‘Enemy Aliens’ in Scotland in a Global Context, 1914-1919: Germanophobia, Internment, Forgetting

Research output: Chapter in Book/Report/Conference proceedingChapter (peer-reviewed)

Abstract

After the outbreak of war, civilians of Central Power nationality were declared ‘enemy aliens’ throughout the British Empire. Scotland serves as a representative case history to analyse patterns of public Germanophobia, ethnic minority displacement, internment, and repatriation. The Stobs camp in the Scottish Borders region was one of the biggest camps in the Empire. Internees were affected by the depressive ‘barbed wire disease’ and organised a plethora of activities. Those who were repatriated faced destitution in Germany. Neither in Britain nor in Germany have they been included in remembrance cultures. Within wider debates about the totalisation of warfare during World War I, the article takes on a global perspective to argue in favour of a stronger emphasis on civilian suffering.
Original languageEnglish
Title of host publicationMinorities and the First World War. From War to Peace
EditorsHannah Ewence, Tim Grady
Place of PublicationLondon
PublisherPalgrave Macmillan
Pages117
Number of pages142
ISBN (Print)978-1-137-53975-5
Publication statusPublished - 2017

Fingerprint

Scotland
Germany
Forgetting
Enemy
Internment
World War I
Nationality
Case History
Central Powers
Wire
Ethnic Minorities
Warfare
British Empire
Remembrance
Repatriation

Cite this

Manz, S. (2017). ‘Enemy Aliens’ in Scotland in a Global Context, 1914-1919: Germanophobia, Internment, Forgetting. In H. Ewence, & T. Grady (Eds.), Minorities and the First World War. From War to Peace (pp. 117). London: Palgrave Macmillan.
Manz, Stefan. / ‘Enemy Aliens’ in Scotland in a Global Context, 1914-1919: Germanophobia, Internment, Forgetting. Minorities and the First World War. From War to Peace. editor / Hannah Ewence ; Tim Grady. London : Palgrave Macmillan, 2017. pp. 117
@inbook{40229956309d42d6b2233b270582096f,
title = "‘Enemy Aliens’ in Scotland in a Global Context, 1914-1919: Germanophobia, Internment, Forgetting",
abstract = "After the outbreak of war, civilians of Central Power nationality were declared ‘enemy aliens’ throughout the British Empire. Scotland serves as a representative case history to analyse patterns of public Germanophobia, ethnic minority displacement, internment, and repatriation. The Stobs camp in the Scottish Borders region was one of the biggest camps in the Empire. Internees were affected by the depressive ‘barbed wire disease’ and organised a plethora of activities. Those who were repatriated faced destitution in Germany. Neither in Britain nor in Germany have they been included in remembrance cultures. Within wider debates about the totalisation of warfare during World War I, the article takes on a global perspective to argue in favour of a stronger emphasis on civilian suffering.",
author = "Stefan Manz",
year = "2017",
language = "English",
isbn = "978-1-137-53975-5",
pages = "117",
editor = "Hannah Ewence and Tim Grady",
booktitle = "Minorities and the First World War. From War to Peace",
publisher = "Palgrave Macmillan",

}

Manz, S 2017, ‘Enemy Aliens’ in Scotland in a Global Context, 1914-1919: Germanophobia, Internment, Forgetting. in H Ewence & T Grady (eds), Minorities and the First World War. From War to Peace. Palgrave Macmillan, London, pp. 117.

‘Enemy Aliens’ in Scotland in a Global Context, 1914-1919: Germanophobia, Internment, Forgetting. / Manz, Stefan.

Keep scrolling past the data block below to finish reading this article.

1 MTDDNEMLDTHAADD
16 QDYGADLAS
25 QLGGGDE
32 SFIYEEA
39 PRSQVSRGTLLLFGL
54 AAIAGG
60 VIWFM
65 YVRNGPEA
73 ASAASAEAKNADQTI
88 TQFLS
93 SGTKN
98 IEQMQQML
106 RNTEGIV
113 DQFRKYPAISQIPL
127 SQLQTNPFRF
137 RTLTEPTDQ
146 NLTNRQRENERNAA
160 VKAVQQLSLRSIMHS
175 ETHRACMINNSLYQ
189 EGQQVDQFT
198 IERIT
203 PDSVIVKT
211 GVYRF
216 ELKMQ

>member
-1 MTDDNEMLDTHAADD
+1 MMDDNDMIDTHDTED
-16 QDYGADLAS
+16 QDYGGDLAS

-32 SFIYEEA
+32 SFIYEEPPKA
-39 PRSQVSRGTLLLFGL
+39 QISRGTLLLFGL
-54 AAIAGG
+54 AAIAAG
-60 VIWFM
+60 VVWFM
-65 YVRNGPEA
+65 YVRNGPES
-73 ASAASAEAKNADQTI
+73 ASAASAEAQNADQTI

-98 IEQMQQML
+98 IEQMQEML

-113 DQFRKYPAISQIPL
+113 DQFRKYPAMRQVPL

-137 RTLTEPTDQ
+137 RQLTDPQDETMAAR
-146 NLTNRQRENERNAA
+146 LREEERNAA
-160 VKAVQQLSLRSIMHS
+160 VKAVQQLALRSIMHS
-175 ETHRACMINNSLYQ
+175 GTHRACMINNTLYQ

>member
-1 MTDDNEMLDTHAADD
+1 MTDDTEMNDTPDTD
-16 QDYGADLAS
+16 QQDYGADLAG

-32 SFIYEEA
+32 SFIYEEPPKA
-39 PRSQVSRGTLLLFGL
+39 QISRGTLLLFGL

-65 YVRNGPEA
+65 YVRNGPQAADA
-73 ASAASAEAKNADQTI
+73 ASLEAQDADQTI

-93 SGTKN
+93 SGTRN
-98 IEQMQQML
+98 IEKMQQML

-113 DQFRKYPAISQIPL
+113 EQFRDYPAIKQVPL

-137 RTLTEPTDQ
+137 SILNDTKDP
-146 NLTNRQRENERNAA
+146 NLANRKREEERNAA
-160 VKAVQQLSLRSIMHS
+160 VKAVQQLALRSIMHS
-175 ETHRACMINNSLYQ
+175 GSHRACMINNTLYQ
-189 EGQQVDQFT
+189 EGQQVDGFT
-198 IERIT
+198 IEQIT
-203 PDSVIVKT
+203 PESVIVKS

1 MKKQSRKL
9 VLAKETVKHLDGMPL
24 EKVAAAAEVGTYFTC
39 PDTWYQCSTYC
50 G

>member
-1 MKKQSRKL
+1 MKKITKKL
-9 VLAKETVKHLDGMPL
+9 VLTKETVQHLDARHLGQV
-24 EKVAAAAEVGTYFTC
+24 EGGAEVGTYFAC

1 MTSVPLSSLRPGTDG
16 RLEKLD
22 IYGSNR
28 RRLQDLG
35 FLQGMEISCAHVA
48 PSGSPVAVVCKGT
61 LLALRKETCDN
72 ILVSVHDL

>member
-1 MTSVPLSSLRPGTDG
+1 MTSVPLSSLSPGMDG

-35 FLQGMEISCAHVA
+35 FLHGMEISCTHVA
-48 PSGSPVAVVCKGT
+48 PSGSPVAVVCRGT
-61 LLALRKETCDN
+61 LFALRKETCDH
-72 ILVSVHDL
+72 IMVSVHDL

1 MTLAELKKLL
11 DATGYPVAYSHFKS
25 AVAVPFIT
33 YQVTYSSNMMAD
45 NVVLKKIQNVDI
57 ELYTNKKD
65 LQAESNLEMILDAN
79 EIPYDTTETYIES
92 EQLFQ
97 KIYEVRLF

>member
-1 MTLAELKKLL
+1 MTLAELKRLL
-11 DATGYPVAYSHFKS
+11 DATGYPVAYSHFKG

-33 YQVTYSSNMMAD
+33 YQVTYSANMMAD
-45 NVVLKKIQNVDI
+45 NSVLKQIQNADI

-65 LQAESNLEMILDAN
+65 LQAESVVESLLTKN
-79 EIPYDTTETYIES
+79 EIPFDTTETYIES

Minorities and the First World War. From War to Peace. ed. / Hannah Ewence; Tim Grady. London : Palgrave Macmillan, 2017. p. 117.

Research output: Chapter in Book/Report/Conference proceedingChapter (peer-reviewed)

TY - CHAP

T1 - ‘Enemy Aliens’ in Scotland in a Global Context, 1914-1919: Germanophobia, Internment, Forgetting

AU - Manz, Stefan

PY - 2017

Y1 - 2017

N2 - After the outbreak of war, civilians of Central Power nationality were declared ‘enemy aliens’ throughout the British Empire. Scotland serves as a representative case history to analyse patterns of public Germanophobia, ethnic minority displacement, internment, and repatriation. The Stobs camp in the Scottish Borders region was one of the biggest camps in the Empire. Internees were affected by the depressive ‘barbed wire disease’ and organised a plethora of activities. Those who were repatriated faced destitution in Germany. Neither in Britain nor in Germany have they been included in remembrance cultures. Within wider debates about the totalisation of warfare during World War I, the article takes on a global perspective to argue in favour of a stronger emphasis on civilian suffering.

AB - After the outbreak of war, civilians of Central Power nationality were declared ‘enemy aliens’ throughout the British Empire. Scotland serves as a representative case history to analyse patterns of public Germanophobia, ethnic minority displacement, internment, and repatriation. The Stobs camp in the Scottish Borders region was one of the biggest camps in the Empire. Internees were affected by the depressive ‘barbed wire disease’ and organised a plethora of activities. Those who were repatriated faced destitution in Germany. Neither in Britain nor in Germany have they been included in remembrance cultures. Within wider debates about the totalisation of warfare during World War I, the article takes on a global perspective to argue in favour of a stronger emphasis on civilian suffering.

UR - https://link.springer.com/chapter/10.1057/978-1-137-53975-5_5

M3 - Chapter (peer-reviewed)

SN - 978-1-137-53975-5

SP - 117

BT - Minorities and the First World War. From War to Peace

A2 - Ewence, Hannah

A2 - Grady, Tim

PB - Palgrave Macmillan

CY - London

ER -

Manz S. ‘Enemy Aliens’ in Scotland in a Global Context, 1914-1919: Germanophobia, Internment, Forgetting. In Ewence H, Grady T, editors, Minorities and the First World War. From War to Peace. London: Palgrave Macmillan. 2017. p. 117